Building A Travel Trailer From The Ground Up

While it may only be [ioan]’s first ‘real build’, we’re loving his DIY teardrop travel trailer built from the ground up.

The trailer started its life as a Super Duty Harbor Freight utility trailer that [ioan] managed to put together in a day. After mounting a wooden frame on the utility trailer, [ioan] fabricated the body of the trailer out of 1/2 inch plywood for the exterior, hard foam as insulation, and gorgeous 5mm plywood for the interior. To finish off his build, [ioan] cemented aluminum sheets to the exterior for a wonderful Airstream aesthetic.

[ioan] even went so far as to install a small kitchen in the back of his trailer that includes a small propane stove and (a limited supply of) running water. It’s an excellent build that really shows off his craftsmanship, and something we wouldn’t mind spending a weekend in.

[ioan] put up an Instructable of his build that showcases the construction including all the electrical work of wiring up his trailer with LED lights and 12 volt power jacks.

23 thoughts on “Building A Travel Trailer From The Ground Up

  1. Seriously? Are you watching my browsing history? Was looking at this article last night. Been thinking about a teardrop trailer for a few months now. This one is nicely executed.

  2. be-au-ti-ful!

    my question:
    How much is the fine in different States, and how much it will mess up you car insurance “points” when you get pulled over?

    I would be happy to be mistaken, but I believe Harbor Freight trailers are not street legal.

    DOT certified

  3. I actually have a stack of plans for building a teardrop style trailer with a buddy of mine… We’ll see if we can improve on anything above. When it gets built, I’ll document it and send ‘er off to the tipline.

    1. The big stuff, like the water container are kept in place by the heavy weight and the rubber mat that’s on the floor. The propane tanks… will be in a custom made wooden box that would be screwed to the floor so they don’t rattle around. I still have to do some work before our first trip.

  4. We’re more of a tenting family (small trailer, big tent), but have to say the write-up was top shelf, magnitudes better then the usual out-of-focus phone shots and bad grammar descriptions that are the norm.

  5. I just read through the whole thing… this is going on my “things to do once I have a workshop that doesn’t look suspiciously like an open-air carport” list!

    The only thing I’d change is the part where the builder is using a resistor to drop 12v down to 4v for some of the lighting. I’d far rather have a voltage regulator or a DC-DC auto transformer to handle most of that drop, rather than just disipating it as heat through a resistor. In reality, it’s probably not turned on all that often, so the heat isn’t much, but some part of my brain hurts when I see a resistor being used for a significant voltage drop. Yes, the current draw isn’t much at all, it’s an LED, etc… I get it. Apples & oranges…

    Other than that, this build is just about perfect! Mega kudos to the proud owner of a new, hand-crafted teardrop trailer!

    1. I tried to use a voltage regulator first, the same one used for the vent’s fan (look at Step 5 or Day 5). I went the resistor way because the LM317 was getting way to hot when the LED was on.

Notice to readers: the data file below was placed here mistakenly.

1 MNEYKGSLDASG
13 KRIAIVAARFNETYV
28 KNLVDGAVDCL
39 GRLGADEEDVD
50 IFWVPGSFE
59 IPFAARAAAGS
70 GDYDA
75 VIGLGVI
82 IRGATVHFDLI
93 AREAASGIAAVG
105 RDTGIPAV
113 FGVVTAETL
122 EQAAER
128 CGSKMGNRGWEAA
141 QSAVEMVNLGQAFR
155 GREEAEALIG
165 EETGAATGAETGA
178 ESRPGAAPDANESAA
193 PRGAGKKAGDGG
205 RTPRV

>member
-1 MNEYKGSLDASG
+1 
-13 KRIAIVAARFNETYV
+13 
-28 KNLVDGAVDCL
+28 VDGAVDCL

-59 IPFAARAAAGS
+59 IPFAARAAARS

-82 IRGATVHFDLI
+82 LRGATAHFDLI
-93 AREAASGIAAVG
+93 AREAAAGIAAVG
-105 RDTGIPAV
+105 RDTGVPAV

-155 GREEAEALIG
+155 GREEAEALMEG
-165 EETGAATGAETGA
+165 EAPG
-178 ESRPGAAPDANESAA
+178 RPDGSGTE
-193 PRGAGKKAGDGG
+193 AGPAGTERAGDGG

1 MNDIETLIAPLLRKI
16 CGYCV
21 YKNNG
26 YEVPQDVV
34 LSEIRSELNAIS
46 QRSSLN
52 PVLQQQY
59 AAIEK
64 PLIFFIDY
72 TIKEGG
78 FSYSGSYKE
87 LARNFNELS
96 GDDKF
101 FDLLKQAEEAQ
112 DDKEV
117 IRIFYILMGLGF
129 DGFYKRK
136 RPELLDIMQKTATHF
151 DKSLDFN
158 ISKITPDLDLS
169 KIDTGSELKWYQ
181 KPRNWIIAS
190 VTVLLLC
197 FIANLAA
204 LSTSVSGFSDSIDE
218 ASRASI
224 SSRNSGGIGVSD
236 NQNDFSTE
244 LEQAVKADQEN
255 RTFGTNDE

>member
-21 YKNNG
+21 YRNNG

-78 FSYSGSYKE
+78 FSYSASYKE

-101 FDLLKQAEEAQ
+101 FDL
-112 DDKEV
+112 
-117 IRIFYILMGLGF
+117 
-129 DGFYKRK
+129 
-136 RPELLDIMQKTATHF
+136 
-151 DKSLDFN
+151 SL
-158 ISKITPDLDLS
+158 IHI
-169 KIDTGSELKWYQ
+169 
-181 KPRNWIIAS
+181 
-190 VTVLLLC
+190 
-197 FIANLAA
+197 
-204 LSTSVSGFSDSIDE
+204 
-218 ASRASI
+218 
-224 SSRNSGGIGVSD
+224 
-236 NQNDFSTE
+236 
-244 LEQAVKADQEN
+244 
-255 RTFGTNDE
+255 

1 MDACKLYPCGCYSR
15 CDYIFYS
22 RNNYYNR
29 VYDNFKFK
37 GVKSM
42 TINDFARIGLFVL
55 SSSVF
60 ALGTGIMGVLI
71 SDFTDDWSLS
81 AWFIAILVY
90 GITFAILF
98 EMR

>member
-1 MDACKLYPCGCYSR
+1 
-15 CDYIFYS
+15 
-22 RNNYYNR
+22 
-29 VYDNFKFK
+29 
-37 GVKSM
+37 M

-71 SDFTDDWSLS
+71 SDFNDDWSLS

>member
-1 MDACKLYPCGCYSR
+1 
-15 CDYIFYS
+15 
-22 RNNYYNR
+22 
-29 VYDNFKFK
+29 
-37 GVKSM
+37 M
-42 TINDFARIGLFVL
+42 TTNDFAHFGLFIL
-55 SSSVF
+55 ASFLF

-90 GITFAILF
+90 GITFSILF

6. Great build! However…and please don’t take this the wrong way, but as an engineer and “expert witness” in many a lawsuit, and yes, I know we live in a litigous, idiotic mode now…

    If for any reason this thing was to break lose or for that matter, ever be involved in an accident, a lawyer would pick this thing apart not being certified.

    Not trying to be a wet blanket…just saying…

      1. Yeah, from the multiple artic and trucks cargo handling rulebooks for North America/ Canada that I have on my bedside. The trailers chassis and towing apparatus need to be certified (DOT here, so it’s good) Usually what goes on top only need to have limited hoverhangs from the original loading plateform and follow a proper minimum tie down force. Things like the tie downs of the cargo must resist 80% of the load weight in forward motion. 60% upward 30% backward -my percentage are not the real one, check it for yourselves. Since everything is literally bolted down to the frame, and not really heavy, at least compared to the usual rolled steel sheets, I don’t see this as being that much of a liability in case of accident.

    1. I once served as a juror in a civil case. Respectfully your advice here is about as use as was the testimony from the plaintiff’s expectorant witness was to the plaintiff. Was with great effort that I refrained from asking “why are you holding that roof truss upside down”? No doubt you didn’t say what certifications because you know that’s relative State to State. That juror experience was educational. Help confirmed my conclusion that “frivolous lawsuits where invented by corporations. Listen to expert witnesses very carefully, just saying :) A lawyer will not let you fish what your saying if cutting you off suits their purpose.

  7. i love this project, might be the best way to get the mrs to come on a camping trip.

    i wouldn’t say that it’s a hack though, more a build. Nevertheless, awesome!

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